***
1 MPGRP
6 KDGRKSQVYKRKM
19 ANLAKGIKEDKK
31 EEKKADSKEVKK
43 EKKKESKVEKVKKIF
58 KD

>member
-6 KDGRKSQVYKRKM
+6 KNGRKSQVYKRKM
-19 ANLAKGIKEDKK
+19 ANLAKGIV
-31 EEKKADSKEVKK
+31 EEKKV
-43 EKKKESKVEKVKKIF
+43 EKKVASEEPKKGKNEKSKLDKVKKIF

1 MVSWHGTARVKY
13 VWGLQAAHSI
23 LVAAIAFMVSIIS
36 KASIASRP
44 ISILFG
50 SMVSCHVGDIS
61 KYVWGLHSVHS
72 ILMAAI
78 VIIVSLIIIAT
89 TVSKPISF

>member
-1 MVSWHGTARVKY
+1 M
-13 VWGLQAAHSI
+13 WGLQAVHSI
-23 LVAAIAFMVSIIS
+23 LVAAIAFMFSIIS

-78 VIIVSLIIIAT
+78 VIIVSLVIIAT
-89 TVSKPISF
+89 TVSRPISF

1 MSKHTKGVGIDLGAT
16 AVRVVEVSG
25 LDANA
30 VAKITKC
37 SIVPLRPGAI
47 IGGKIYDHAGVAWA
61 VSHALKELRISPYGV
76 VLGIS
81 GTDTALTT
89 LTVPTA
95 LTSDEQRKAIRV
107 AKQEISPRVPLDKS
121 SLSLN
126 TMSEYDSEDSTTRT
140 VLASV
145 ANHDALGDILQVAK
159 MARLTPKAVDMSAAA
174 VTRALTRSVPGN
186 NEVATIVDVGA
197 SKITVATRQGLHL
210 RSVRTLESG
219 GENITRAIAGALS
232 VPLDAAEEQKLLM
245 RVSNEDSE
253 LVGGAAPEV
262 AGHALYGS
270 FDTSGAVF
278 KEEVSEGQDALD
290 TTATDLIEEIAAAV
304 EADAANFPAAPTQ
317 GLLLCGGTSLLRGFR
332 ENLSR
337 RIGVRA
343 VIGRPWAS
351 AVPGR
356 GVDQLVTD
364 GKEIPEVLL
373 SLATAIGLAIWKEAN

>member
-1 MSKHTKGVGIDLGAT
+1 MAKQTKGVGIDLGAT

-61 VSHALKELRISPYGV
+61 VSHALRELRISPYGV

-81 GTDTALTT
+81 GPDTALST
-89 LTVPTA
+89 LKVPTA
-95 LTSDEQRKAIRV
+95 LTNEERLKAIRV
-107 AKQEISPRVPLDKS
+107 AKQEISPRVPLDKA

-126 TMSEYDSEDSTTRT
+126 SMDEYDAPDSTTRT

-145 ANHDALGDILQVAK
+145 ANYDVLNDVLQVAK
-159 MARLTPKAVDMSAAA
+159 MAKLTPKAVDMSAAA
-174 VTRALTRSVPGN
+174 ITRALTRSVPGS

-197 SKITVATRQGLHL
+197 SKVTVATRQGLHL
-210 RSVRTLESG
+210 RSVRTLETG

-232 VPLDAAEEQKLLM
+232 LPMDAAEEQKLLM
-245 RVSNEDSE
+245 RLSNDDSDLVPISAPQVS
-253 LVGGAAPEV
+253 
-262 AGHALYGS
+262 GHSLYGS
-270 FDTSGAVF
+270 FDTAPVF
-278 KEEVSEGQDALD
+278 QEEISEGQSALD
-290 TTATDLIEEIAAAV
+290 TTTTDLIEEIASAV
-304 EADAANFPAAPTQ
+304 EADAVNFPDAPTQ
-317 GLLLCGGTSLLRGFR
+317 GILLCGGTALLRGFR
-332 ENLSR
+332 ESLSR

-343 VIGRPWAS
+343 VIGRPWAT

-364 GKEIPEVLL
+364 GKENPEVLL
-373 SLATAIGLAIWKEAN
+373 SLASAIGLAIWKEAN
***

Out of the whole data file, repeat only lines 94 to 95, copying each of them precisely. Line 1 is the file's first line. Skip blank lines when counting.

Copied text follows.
-174 VTRALTRSVPGN
+174 ITRALTRSVPGS